Best bank accounts
Best bank accounts for cashback
By Chiara Cavaglieri
Article 2 of 6
Best bank accounts for cashback
If you want more from your bank, take a look at our table showing the best current accounts for cashback and other rewards.
Top current accounts for cash rewards
Many banks and building societies are offering cashback on monthly bills and loyalty rewards as an incentive to open or retain an account. We show the best offers in this table.
If you’re looking for a bank account with extra benefits such as travel insurance or car breakdown cover, see our online tables to compare the best – and worst – packaged bank accounts.
|Provider||Annual cashback bills*||Annual cash reward||Extra benefits||Annual fee||Customer score customer score help|
|Barclays Blue Rewards a||-||£84||Cashback on Barclays home insurance (£3/month), mortgage (£5/month),
and loan (£1/month), up to 5% cashback on shopping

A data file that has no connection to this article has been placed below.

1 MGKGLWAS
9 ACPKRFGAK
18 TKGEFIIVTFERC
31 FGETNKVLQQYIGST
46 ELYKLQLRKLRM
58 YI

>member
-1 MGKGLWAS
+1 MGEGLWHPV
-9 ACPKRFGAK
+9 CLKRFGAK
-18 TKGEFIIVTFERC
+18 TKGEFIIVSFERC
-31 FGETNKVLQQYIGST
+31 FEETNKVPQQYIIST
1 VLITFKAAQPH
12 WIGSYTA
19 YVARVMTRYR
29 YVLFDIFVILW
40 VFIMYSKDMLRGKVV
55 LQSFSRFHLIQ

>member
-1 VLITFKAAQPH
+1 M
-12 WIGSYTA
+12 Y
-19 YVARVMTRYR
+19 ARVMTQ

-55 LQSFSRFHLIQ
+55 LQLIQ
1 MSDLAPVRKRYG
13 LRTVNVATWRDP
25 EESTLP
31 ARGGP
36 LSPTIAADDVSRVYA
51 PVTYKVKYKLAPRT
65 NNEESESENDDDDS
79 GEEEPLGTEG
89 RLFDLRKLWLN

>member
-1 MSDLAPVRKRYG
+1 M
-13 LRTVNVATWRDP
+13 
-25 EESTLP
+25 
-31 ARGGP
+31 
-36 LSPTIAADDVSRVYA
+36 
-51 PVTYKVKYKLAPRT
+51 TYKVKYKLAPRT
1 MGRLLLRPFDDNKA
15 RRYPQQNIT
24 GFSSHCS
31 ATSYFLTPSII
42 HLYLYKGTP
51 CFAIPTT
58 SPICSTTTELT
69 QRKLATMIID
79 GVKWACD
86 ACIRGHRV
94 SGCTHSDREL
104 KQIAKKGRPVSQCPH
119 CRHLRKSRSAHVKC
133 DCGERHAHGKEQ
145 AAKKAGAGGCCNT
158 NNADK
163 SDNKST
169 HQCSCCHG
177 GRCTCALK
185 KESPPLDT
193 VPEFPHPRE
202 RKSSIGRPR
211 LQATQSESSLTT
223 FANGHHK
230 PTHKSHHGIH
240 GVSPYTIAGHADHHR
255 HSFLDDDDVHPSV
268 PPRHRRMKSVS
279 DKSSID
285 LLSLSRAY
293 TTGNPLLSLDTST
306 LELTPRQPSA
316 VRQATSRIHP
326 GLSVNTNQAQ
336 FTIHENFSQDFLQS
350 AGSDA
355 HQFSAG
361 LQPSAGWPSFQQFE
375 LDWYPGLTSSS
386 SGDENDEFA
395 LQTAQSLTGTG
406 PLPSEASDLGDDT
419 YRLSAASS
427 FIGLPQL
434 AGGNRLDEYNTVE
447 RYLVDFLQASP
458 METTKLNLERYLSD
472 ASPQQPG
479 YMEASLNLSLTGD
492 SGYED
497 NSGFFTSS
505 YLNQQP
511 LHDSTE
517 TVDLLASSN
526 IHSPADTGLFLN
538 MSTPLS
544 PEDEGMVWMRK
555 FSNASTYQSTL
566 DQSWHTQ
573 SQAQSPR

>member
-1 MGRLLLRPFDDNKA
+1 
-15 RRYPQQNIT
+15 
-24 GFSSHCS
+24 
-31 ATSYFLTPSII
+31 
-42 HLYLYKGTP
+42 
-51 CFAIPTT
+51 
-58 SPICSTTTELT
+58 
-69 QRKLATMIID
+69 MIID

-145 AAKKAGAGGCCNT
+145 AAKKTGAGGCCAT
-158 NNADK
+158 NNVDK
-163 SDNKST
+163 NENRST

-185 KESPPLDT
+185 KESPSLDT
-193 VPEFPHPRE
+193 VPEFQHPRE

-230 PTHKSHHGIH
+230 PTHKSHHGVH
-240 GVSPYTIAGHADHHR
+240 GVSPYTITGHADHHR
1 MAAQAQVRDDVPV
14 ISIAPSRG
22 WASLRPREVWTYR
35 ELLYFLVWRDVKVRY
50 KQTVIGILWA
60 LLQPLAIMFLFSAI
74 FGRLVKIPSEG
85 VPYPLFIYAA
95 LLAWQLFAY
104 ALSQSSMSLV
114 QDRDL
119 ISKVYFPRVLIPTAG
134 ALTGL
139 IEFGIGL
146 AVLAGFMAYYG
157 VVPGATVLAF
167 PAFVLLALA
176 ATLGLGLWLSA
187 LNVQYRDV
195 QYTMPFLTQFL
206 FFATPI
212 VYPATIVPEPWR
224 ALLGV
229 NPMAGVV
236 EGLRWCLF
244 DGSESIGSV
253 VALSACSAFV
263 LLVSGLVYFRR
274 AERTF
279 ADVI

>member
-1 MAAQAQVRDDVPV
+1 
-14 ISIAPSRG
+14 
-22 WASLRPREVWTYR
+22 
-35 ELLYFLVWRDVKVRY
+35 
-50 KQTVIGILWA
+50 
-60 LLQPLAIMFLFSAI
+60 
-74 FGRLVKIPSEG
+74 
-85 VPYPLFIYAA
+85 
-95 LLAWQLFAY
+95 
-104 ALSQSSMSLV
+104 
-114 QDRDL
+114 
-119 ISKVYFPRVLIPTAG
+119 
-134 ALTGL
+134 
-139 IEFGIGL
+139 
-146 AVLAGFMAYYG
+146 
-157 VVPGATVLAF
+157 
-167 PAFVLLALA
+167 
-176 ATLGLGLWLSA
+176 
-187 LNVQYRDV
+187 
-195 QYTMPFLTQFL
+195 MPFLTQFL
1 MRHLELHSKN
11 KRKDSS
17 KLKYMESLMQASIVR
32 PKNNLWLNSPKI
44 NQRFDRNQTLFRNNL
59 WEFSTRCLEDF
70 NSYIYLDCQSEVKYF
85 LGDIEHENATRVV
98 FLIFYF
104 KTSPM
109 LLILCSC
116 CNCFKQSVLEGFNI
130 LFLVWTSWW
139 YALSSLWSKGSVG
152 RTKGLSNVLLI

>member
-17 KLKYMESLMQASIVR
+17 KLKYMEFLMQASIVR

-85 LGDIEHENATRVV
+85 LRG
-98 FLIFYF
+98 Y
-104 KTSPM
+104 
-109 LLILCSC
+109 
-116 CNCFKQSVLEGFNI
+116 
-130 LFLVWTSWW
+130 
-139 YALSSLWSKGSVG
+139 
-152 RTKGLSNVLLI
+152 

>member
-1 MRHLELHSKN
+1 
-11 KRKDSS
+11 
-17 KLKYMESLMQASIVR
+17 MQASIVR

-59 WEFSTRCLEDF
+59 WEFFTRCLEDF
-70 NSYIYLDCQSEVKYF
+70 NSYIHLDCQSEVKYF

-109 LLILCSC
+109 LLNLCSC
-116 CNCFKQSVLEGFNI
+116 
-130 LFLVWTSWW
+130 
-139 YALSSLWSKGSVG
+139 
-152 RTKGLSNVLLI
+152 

|Coop Bank Everday Rewards b||-||£66||£110 switching incentive||-||66%|
|Danske Bank Reward c||-||£84||n/a||£24||62%|
|Halifax Reward d||-||£36||£75 switching incentive||-||60%|
|M&S Bank Current Account e||-||£60||£125 switching incentive||-||71%|
|NatWest Reward f||£123||-||1% cashback on shopping||£36||56%|
|RBS Reward f||£123||-||1% cashback on shopping||£36||55%|
|Santander 123 Lite g||£70.84||-||Cashback on Santander home insurance (2%) and mortgage (1%), up to 15% cashback on shopping||£12||62%|
|TSB Classic Plus h||-||£120||£130 switching incentive via MoneySup until 26 June '17||-||67%|
a £7 reward each month, no minimum monthly funding required
b £4 reward each month if you pay in £800 and pay out 4 direct debits (plus up to £1.50 for using debit card to pay)
c £7 reward each month, if you pay in £1,200 and pay out 3 direct debits (Northern Ireland branches only)
d £3 reward each month if you pay in £750, stay in credit and pay out 2 direct debits
e New customers switching to M&S Bank only: £5/mth added to an M&S gift card if you pay in £1,000/mth and keep two direct debits active
f 3% fixed cashback on household bills paid by direct debit, no minimum monthly funding required
g 1-3% tiered cashback paid on household bills paid by direct debit, must pay in £500, pay out 2 direct debits and log in to online or mobile banking at least once every three months